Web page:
I am a very patient impatient person. Or, maybe, I am a very impatient patient person. I'm not sure which, but it is certainly true.
I can sit around for hours working on something meticulous or pondering how to get something to work better. I have jigsaw puzzles that took me months to complete. I can try 30 slight variations when processing an image to get it "exactly" right.
What I can't do is nothing.
This was brought home to me yesterday while at the Arboretum. I was chatting with someone by the dahlias on the path behind the MacMillan garden when I spotted what I'm pretty sure was a hummingbird moth. Followed shortly by several hummingbirds. So, I switched to my big lens and prepared to take some photos.
The thing about photographing hummingbirds is that they are very fast and don't tend to stay in one place for very long. 5 seconds if you're lucky. What this means is that you really can't just point and shoot. First, by the time the autofocus locks in, they will have left. Plus the time it takes to swing the camera to where they are/were. No, what you have to do is pick an area, focus, and wait for a bird to enter that area.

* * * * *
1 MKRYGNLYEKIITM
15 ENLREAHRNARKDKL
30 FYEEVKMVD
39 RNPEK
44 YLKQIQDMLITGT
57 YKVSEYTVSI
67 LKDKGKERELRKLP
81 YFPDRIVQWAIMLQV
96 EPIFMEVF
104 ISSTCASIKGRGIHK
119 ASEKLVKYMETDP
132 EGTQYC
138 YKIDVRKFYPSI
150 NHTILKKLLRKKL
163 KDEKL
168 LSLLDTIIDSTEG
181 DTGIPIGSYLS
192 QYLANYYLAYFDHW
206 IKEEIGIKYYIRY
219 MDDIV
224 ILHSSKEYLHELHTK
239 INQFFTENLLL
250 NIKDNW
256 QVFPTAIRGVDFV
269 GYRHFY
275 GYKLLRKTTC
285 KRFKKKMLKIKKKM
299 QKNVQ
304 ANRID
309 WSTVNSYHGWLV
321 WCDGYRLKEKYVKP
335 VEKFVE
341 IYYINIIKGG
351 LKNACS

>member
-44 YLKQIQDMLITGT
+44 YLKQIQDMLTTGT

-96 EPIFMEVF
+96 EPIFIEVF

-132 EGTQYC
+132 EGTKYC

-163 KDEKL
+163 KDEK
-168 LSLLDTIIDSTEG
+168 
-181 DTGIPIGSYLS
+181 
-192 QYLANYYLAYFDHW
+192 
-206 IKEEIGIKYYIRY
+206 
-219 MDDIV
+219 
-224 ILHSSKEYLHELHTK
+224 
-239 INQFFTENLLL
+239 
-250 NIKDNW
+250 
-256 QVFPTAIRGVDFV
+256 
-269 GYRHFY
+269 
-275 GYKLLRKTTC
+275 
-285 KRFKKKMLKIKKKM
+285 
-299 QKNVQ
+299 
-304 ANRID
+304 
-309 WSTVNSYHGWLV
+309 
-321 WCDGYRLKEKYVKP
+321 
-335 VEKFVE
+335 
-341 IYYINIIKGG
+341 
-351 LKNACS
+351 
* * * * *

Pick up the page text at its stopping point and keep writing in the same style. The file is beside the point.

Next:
I HATE WAITING!!! I hate sitting there doing nothing. Anything and everything becomes a welcome distraction. The monarch fluttering around and landing - I'm there to take some shots. Spot something on one of the dahlias - click, click, click, click.
And still the hummingbirds don't go where I want them to, where I'm prepared for them. Then they land on a branch or sign and you get the strange photo of a perched hummingbird, not one on the wing.
Finally, I spot one feeding on some flowers close to where I am watching. Lots of action ensues and lots of photos are taken. Maybe a whole minute of excitement. And then, back to waiting.
And then, I wander off because I can't stand there fidgeting and waiting any more. I'll wander back later when I feel tired and want to sit in one place for a while.
Below is one of the shots I got after I wandered back. It is by far the best hummingbird shot I've ever gotten. And, in many ways, the hardest to capture.